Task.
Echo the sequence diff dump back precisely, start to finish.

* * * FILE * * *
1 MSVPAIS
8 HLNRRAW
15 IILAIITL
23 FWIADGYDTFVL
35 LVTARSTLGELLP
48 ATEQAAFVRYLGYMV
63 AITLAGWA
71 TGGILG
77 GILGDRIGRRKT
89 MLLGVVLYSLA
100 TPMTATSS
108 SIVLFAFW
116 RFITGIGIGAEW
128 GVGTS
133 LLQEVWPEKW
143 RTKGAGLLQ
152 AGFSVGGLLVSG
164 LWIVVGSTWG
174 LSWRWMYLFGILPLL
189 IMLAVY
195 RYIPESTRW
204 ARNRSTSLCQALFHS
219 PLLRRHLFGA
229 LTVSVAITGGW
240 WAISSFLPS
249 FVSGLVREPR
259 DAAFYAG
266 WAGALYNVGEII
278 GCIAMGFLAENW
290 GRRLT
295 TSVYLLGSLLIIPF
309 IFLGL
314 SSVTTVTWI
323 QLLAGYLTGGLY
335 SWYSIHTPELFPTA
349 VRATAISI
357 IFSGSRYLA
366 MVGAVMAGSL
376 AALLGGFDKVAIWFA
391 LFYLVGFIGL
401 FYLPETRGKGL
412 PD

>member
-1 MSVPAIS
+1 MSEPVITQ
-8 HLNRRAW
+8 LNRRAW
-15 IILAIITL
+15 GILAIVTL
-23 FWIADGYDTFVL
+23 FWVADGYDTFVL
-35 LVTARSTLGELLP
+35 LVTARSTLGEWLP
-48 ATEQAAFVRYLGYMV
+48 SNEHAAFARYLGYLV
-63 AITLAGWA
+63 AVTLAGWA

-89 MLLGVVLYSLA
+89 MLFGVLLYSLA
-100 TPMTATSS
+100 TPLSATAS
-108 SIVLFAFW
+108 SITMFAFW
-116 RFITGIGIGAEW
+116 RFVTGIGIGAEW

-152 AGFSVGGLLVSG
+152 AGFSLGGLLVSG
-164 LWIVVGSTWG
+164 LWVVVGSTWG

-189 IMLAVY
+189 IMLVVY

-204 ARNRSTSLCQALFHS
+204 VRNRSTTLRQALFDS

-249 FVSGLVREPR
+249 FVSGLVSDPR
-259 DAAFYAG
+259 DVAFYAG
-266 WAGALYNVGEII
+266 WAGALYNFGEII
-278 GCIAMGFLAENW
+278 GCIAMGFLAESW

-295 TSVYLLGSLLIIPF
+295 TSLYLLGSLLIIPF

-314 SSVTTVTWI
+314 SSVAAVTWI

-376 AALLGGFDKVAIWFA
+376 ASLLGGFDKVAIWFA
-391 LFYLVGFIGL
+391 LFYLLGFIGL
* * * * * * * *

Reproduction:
1 MSVPAIS
8 HLNRRAW
15 IILAIITL
23 FWIADGYDTFVL
35 LVTARSTLGELLP
48 ATEQAAFVRYLGYMV
63 AITLAGWA
71 TGGILG
77 GILGDRIGRRKT
89 MLLGVVLYSLA
100 TPMTATSS
108 SIVLFAFW
116 RFITGIGIGAEW
128 GVGTS
133 LLQEVWPEKW
143 RTKGAGLLQ
152 AGFSVGGLLVSG
164 LWIVVGSTWG
174 LSWRWMYLFGILPLL
189 IMLAVY
195 RYIPESTRW
204 ARNRSTSLCQALFHS
219 PLLRRHLFGA
229 LTVSVAITGGW
240 WAISSFLPS
249 FVSGLVREPR
259 DAAFYAG
266 WAGALYNVGEII
278 GCIAMGFLAENW
290 GRRLT
295 TSVYLLGSLLIIPF
309 IFLGL
314 SSVTTVTWI
323 QLLAGYLTGGLY
335 SWYSIHTPELFPTA
349 VRATAISI
357 IFSGSRYLA
366 MVGAVMAGSL
376 AALLGGFDKVAIWFA
391 LFYLVGFIGL
401 FYLPETRGKGL
412 PD

>member
-1 MSVPAIS
+1 MSEPVITQ
-8 HLNRRAW
+8 LNRRAW
-15 IILAIITL
+15 GILAIVTL
-23 FWIADGYDTFVL
+23 FWVADGYDTFVL
-35 LVTARSTLGELLP
+35 LVTARSTLGEWLP
-48 ATEQAAFVRYLGYMV
+48 SNEHAAFARYLGYLV
-63 AITLAGWA
+63 AVTLAGWA

-89 MLLGVVLYSLA
+89 MLFGVLLYSLA
-100 TPMTATSS
+100 TPLSATAS
-108 SIVLFAFW
+108 SITMFAFW
-116 RFITGIGIGAEW
+116 RFVTGIGIGAEW

-152 AGFSVGGLLVSG
+152 AGFSLGGLLVSG
-164 LWIVVGSTWG
+164 LWVVVGSTWG

-189 IMLAVY
+189 IMLVVY

-204 ARNRSTSLCQALFHS
+204 VRNRSTTLRQALFDS

-249 FVSGLVREPR
+249 FVSGLVSDPR
-259 DAAFYAG
+259 DVAFYAG
-266 WAGALYNVGEII
+266 WAGALYNFGEII
-278 GCIAMGFLAENW
+278 GCIAMGFLAESW

-295 TSVYLLGSLLIIPF
+295 TSLYLLGSLLIIPF

-314 SSVTTVTWI
+314 SSVAAVTWI

-376 AALLGGFDKVAIWFA
+376 ASLLGGFDKVAIWFA
-391 LFYLVGFIGL
+391 LFYLLGFIGL